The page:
Theatre Review: All That Fall by Samuel Beckett at the Barbican
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Theatre Review: All That Fall by Samuel Beckett at the Barbican

BAAAAAA! Moooooo! Cock-a-doodle-do!

This isn’t a review of this morning’s CBeebies programming, rather the opening sounds of Pan Pan Theatre’s production of Samuel Beckett’s one act radio play All that Fall.

Down in The Barbican centre's  subterranean Pit theatre, a room full of wooden rocking chairs await the audience, who sit and sway gently for the play’s one hour and 10 minute duration, for the most part in total darkness.

There are unadorned light bulbs hanging from the ceiling and a wall of simple yellow spotlights (used to good effect when needed, for example becoming the headlamps of an approaching car) so it’s not total blackout, but the sensory deprivation, the absence of actors bodies or a stage does focus your mind on one thing - the words.

Everyone bangs on about how good Beckett was at doing silence and all credit to Sam, he gave us some great gaps, but in this play it’s the words that hold weight.

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The storyline couldn’t be simpler. A fat old lady (Maddy Rooney) walks to a train station and meets some folk on her way. She collects her husband Dan (who is blind and wishes he was born deaf and dumb too) and they walk home together. Episodes of TOWIE have had a more complex narrative.

On sexual innuendo too, Beckett is a match for the perpetually randy TOWIE cast. Mr Tyler stops to pump his tyre, which then goes flat. When Maddy Rooney requires assistance from Mr Slocum (I mean that name alone…) getting into his car, it all becomes a bit Carry On... It’s all ooohs and aaaah, panting and puffing, harder, that’s it, get it in, I’m coming…even in the dark, you get the picture.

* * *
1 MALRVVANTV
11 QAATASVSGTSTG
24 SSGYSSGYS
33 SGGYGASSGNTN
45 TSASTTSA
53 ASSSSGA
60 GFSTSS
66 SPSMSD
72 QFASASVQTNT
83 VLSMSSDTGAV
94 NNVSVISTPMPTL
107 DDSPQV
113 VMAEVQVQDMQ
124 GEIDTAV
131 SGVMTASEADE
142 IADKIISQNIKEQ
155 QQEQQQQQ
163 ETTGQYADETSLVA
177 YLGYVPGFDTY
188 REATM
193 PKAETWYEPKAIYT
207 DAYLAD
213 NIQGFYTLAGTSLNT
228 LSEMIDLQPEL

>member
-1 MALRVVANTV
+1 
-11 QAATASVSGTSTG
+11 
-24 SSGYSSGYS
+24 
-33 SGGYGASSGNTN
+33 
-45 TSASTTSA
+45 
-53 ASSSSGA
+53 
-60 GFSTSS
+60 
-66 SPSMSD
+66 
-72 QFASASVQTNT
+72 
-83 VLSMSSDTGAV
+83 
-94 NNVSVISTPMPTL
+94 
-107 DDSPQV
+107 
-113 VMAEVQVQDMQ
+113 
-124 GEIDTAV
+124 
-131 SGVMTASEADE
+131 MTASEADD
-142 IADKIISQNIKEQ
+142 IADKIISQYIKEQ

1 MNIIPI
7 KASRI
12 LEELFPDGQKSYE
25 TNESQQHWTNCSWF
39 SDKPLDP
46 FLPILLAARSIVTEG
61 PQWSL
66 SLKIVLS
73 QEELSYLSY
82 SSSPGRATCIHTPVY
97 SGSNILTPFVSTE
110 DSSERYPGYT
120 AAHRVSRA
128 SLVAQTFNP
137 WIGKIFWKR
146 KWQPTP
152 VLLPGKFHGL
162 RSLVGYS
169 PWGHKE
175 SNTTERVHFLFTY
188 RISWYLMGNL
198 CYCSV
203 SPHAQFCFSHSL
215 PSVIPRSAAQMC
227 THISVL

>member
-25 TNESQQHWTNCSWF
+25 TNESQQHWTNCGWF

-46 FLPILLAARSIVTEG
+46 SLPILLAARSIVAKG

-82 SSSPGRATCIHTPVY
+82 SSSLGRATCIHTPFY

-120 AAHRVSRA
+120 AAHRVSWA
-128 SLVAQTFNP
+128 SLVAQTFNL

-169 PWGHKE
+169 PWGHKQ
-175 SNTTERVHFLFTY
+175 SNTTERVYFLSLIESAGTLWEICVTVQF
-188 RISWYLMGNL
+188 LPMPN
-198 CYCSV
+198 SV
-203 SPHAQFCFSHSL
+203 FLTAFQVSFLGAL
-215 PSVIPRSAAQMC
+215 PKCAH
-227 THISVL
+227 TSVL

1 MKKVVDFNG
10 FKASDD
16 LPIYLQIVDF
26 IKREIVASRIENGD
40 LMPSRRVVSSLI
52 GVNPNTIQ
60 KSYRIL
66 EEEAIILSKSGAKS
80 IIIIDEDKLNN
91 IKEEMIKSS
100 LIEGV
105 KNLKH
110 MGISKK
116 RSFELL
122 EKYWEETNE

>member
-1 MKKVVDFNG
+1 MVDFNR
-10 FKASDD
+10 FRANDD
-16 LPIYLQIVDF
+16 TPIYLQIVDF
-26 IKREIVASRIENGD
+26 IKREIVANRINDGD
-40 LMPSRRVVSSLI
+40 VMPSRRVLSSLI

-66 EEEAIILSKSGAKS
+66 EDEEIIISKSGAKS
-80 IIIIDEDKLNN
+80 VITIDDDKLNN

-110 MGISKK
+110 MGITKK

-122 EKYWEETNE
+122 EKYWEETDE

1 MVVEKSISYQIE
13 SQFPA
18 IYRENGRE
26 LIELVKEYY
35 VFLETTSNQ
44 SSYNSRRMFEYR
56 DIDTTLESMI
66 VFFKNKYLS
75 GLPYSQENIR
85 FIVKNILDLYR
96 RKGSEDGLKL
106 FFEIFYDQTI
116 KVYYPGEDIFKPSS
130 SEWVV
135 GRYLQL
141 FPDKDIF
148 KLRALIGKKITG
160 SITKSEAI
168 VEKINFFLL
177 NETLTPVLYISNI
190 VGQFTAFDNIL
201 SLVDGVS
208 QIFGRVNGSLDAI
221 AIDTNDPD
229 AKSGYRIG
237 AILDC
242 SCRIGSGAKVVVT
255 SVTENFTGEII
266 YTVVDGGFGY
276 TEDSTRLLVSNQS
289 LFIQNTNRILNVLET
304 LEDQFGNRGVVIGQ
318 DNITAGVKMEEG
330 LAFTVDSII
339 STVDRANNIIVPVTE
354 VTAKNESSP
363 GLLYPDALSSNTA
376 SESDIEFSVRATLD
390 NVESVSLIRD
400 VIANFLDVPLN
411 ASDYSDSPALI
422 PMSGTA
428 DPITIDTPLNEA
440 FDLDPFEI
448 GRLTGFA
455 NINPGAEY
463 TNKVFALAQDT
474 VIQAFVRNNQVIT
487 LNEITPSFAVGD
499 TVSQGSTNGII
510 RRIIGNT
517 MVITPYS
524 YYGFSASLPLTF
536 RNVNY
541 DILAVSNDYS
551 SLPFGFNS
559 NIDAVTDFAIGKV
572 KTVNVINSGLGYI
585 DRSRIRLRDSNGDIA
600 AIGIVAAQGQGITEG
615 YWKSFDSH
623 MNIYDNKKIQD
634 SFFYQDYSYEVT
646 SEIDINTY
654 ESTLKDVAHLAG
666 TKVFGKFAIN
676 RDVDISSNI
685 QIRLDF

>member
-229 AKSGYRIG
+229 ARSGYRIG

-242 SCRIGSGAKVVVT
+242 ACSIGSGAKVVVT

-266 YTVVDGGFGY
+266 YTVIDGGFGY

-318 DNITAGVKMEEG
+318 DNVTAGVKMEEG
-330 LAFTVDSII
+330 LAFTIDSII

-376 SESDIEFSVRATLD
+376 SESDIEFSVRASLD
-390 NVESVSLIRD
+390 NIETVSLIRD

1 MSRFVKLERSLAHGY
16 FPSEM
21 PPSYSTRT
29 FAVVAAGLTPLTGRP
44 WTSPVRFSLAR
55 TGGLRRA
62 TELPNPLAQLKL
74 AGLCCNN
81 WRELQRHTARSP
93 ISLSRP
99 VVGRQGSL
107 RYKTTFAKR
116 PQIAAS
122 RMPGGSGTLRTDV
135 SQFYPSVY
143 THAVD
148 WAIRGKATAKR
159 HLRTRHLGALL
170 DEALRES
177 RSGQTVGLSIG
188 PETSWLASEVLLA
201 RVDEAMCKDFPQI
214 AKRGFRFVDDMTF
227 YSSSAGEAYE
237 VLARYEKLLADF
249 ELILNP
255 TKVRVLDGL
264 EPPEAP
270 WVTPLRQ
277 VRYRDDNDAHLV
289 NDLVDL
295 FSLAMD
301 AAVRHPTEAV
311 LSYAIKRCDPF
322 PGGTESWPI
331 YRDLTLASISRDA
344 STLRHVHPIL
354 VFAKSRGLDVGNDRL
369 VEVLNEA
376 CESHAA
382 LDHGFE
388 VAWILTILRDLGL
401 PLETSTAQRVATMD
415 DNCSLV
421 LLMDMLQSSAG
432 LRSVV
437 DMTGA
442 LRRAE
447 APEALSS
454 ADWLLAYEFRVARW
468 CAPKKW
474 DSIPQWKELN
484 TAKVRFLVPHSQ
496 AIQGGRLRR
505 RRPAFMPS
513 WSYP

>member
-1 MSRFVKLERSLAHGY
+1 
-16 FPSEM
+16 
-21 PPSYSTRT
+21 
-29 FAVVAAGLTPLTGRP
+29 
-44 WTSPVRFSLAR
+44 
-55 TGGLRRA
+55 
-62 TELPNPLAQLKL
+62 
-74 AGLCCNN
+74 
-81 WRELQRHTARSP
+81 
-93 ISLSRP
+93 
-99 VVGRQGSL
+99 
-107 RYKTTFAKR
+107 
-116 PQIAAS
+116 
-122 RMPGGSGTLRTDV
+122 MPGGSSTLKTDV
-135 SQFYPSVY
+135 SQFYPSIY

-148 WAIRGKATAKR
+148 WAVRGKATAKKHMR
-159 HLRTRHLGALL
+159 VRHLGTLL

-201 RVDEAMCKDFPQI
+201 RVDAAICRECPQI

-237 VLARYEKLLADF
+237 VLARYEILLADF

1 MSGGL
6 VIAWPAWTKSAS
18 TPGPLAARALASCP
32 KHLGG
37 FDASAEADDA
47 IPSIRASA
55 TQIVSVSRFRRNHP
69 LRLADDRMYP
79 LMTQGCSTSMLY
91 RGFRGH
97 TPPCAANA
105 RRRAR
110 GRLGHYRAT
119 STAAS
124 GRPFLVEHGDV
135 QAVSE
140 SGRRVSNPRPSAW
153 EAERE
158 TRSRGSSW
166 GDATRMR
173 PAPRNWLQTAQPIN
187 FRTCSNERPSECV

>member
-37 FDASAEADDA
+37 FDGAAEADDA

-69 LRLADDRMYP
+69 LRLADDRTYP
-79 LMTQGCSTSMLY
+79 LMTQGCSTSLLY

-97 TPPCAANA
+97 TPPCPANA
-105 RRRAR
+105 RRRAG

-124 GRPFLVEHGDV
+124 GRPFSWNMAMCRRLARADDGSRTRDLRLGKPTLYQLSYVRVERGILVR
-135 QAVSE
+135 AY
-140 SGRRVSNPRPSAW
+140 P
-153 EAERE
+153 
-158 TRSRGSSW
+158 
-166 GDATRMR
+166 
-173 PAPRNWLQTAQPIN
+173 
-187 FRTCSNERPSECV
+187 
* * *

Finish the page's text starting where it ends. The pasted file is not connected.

As you would expect with ol’ bummed-out Beckett as well as sex, there is death in abundance – a tragedy on the train, a child that died that ‘was never fully born’, devastating references to Maddy’s daughter Minnie who would have been approaching the menopause if she was alive and less awfully, a chicken mowed down on the road.

As much as she prays for death, it’s the caustic, maudlin and sometimes mad Mrs Rooney whose one foot in front of the other approach keeps this play going. She’s a drama queen, a total quitter and like most brilliant ageing women, she unapologetically speaks her mind.

Her description about just wanting to give up and collapse like a gelatinous lump on the road letting the flies land on her is hilarious.

There’s a fair dose of abuse for the church too…the Rooney’s get a good laugh out of speculating what will be read from the pulpit this week, will it be ‘How to be happy though married?’

With or without visible actors, All That Fall is bleak and morbid, tragic and existentialist, funny and sad. It’s Beckett.

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But as well as thinking about sex, birth and death here’s a question for theatre goers to ponder, should the audience clap at the end of radio play?

International Beckett Season takes place at Barbican Centre, Silk Street, London EC2Y 8DS until Sunday, June 21. The theatre programme comprises nine pieces by outstanding international companies and artists performed in four different locations. For info call the box office: 0845 120 7511 or visit www.barbican.org.uk/theatre